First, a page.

New Interconnect Technology for Modern Soldier Systems

Qwik Connect

Thales also has a successful family of lightweight surveillance and target acquisition systems

Civilian Applications

SuperFly night- vision goggle I/O to board jumper 

The clarion call has been, “reduce weight” when it comes to advanced soldier systems, but

named Sophie. The Sophie range, used extensively by French armed forces, features a high-resolution thermal imager, color daylight camera or optics, laser pointer and integrated GPS. In 2012, the Australian Army selected the Sophie MF system for its LAND 17 1B program in a full-scale

an alternative approach might be to develop technology that helps soldiers manage larger and heavier loads. Lockheed Martin has developed a hydraulic-

powered anthropomorphic exoskeleton called the Human Universal Load Carrier (HULC) designed to help users carry up to 200 pounds of equipment for extended periods. DARPA, in collaboration with Boston Dynamics,

effort to modernize indirect fire support. With its latest product, the Sophie Lite, Thales has shaved 2kg off the Sophie range with a product that weighs just 1.6kg, yet delivers comparable performance to earlier models. For Joint Terminal Attack Controllers (JTAC) - whose job it is to direct air strikes against the enemy - accurate target acquisition is particularly important. Being a JTAC is an incredibly skilled job and one wrong move could lead to ineffective fire or, much worse, a friendly fire incident. Pilots and JTACs must work closely to locate the enemy, choose the type of munition and then engage - often only using paper maps and a radio. L-3 Communications has developed the Remote Operations Video Enhanced Receiver (Rover) to improve coordination and target acquisition between air and ground units. The early Rover system included a receiver, antenna and rugged laptop that displayed sensor data from airborne platforms. The latest version is a pocket-sized edition called the Tactical Rover (e), which is interoperable with laptops or tablets, and is a fraction of the weight of original Rover devices. Similar technology is being developed under DARPA’s Persistent Close Air Support programme, which digitally links pilots and JTACs. Contractor Raytheon is currently flight testing the technology, with live fire tests expected in 2015 using an A-10 attack aircraft. DARPA claims the system could potentially reduce the time for calling in airstrikes from one hour to just six minutes. SOLDIER HEAD-UP DISPLAYS For years aircrews have been able to use the head-up display (HUD), a transparent screen which projects data and allows a pilot to fly without looking down at the instruments - hence the “head-up” moniker. A further enhancement of this technology has been the HMD, used by AH-64 Apache pilots among others, which projects information directly onto the pilot’s eye from a reticule attached to the helmet. Dismounted soldiers can also benefit from the greater situational awareness and information superiority afforded by HMD systems. The US, Spain, Malaysia, Singapore and Germany have all experimented with soldier HMD systems as part of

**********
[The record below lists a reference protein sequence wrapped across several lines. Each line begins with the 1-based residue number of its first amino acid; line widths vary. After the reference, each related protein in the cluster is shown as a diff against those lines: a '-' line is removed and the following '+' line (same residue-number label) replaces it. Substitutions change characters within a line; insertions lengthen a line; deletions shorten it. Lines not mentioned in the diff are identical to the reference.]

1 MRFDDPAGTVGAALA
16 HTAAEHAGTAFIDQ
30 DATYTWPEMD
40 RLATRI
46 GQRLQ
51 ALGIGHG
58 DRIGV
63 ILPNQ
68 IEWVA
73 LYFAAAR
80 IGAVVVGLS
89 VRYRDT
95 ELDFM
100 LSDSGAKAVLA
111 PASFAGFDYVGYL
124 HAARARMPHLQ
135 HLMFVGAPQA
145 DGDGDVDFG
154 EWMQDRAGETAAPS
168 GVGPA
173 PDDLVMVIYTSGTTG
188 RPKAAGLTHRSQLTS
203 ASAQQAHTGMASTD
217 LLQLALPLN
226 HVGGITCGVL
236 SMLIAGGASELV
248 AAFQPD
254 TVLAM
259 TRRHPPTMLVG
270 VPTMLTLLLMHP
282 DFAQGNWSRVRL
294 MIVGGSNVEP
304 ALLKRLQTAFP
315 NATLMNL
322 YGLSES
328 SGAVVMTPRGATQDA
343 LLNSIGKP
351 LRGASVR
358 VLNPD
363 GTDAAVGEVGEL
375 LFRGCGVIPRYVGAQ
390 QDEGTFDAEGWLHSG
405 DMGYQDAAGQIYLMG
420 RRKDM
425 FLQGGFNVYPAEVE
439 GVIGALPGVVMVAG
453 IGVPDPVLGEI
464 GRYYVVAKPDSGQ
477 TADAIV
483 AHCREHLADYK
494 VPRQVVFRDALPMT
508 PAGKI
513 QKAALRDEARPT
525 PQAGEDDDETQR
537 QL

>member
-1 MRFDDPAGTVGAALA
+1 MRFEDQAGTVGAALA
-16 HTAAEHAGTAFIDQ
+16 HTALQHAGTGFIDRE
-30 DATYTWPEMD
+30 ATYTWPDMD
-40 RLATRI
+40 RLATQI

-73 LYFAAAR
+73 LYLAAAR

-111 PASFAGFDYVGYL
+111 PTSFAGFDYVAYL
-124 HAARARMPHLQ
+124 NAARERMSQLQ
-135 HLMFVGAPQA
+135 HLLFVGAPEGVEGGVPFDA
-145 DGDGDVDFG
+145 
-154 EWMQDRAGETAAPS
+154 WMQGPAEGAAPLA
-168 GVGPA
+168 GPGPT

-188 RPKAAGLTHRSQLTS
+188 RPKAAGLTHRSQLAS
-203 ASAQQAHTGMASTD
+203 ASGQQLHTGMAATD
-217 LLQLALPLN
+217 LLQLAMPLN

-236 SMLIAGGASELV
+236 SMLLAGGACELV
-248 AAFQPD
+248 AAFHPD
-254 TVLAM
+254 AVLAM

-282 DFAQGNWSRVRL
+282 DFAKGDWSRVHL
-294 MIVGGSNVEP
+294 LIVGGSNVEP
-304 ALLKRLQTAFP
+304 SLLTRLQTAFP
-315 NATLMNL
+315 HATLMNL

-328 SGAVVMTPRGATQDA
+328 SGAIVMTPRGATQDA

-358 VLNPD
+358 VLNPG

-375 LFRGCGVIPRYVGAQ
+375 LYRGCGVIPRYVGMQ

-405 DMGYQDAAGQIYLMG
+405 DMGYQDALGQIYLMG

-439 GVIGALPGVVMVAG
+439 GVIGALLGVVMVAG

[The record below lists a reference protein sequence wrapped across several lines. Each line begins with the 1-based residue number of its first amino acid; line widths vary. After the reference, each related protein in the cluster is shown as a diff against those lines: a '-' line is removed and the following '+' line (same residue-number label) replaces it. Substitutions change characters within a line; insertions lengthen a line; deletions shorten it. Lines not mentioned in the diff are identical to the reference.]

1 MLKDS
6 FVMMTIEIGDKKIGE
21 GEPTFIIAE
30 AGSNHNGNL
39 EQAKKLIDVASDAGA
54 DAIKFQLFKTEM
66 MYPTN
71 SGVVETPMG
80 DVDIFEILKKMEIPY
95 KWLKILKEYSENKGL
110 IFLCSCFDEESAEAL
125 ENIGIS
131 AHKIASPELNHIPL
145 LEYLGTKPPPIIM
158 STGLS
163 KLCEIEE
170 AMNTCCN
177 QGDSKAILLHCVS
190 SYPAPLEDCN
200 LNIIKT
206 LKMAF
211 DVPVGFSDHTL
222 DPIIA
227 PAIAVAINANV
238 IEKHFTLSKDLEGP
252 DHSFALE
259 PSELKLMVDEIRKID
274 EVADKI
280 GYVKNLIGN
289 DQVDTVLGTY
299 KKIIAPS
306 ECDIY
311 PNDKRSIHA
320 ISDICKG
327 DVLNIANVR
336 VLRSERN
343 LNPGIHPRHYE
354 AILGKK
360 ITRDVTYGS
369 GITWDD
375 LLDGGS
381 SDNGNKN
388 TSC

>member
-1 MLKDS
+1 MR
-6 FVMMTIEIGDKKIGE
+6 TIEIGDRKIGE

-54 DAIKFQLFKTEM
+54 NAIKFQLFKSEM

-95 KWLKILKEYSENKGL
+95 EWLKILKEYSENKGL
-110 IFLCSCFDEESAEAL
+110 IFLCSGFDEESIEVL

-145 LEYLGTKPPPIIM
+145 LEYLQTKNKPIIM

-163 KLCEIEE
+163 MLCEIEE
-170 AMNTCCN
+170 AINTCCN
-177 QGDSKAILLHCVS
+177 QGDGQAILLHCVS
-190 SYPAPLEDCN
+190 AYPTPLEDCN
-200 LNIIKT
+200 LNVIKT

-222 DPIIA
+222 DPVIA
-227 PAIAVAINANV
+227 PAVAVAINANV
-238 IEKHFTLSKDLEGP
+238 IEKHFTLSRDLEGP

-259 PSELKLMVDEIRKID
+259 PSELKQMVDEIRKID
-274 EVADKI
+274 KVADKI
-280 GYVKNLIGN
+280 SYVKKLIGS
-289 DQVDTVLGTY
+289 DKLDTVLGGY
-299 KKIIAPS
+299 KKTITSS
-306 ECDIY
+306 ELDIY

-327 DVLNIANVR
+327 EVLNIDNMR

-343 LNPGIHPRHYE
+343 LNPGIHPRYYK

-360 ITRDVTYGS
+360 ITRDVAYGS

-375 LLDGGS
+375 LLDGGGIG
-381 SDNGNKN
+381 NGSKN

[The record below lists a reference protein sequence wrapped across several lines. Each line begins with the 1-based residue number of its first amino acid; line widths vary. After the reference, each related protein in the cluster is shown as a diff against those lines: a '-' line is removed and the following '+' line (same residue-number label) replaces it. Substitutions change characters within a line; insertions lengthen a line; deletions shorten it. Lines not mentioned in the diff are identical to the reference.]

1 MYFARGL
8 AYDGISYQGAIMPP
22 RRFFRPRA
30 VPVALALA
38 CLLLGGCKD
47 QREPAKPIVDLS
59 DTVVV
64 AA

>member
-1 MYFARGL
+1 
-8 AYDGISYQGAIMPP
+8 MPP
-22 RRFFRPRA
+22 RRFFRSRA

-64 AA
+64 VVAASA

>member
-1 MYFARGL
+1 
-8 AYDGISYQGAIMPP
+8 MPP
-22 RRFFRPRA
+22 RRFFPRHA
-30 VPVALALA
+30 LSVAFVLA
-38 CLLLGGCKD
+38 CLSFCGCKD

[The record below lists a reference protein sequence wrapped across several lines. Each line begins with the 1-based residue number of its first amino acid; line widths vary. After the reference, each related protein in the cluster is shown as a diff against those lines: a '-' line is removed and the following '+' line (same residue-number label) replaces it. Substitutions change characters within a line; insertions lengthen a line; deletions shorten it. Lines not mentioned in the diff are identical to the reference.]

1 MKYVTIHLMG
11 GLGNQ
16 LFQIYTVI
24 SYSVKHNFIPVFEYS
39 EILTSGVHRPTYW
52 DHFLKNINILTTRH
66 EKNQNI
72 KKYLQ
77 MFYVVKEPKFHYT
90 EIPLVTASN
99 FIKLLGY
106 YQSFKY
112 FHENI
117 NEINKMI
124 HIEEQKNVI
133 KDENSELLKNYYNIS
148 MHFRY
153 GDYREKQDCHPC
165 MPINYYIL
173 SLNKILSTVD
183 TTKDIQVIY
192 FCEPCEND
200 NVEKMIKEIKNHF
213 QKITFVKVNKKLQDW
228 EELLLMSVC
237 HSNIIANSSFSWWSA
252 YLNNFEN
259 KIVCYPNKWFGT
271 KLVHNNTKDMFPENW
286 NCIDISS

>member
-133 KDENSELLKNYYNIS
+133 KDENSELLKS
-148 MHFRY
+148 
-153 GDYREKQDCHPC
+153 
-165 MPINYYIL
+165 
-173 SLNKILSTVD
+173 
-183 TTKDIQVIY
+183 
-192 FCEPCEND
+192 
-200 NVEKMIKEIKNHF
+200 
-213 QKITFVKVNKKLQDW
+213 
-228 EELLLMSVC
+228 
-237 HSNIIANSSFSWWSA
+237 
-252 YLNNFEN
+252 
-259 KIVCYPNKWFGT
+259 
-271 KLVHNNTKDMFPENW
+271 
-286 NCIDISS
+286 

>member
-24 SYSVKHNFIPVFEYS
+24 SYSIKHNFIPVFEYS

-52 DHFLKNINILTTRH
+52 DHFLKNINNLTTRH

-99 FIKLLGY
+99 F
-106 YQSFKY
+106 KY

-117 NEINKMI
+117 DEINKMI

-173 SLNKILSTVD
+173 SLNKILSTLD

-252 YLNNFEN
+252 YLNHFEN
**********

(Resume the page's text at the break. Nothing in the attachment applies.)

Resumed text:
has also developed a four-legged robot called the LS3 which helps US Marines carry ordnance and equipment over rough terrain. But the applications for load carrying

technology is not strictly limited to the military. Firefighters for example, are actively pursuing civilian applications for exoskeleton technology. A wearable robot exoskeleton of this type would enable users to travel further, reduce fatigue and risk of injury. Heads up display technology, such as has been developed by the Osterhout

Design Group may be used to assist police, TSA and other security services implement facial recognition software crucial to protecting civilian populations from terrorist attacks. Perhaps the most familiar and immediately useful military technology already used on a daily basis by civilian populations, the Global Positioning System (GPS), is a US Department of Defense network of satellites, ground stations, and software interfaces. In addition to its role enhancing soldier

situational awareness,

the GPS has become a ubiquitous navigation tool now used by lost and confused husbands on a worldwide basis.

Qwik Connect n January 2015


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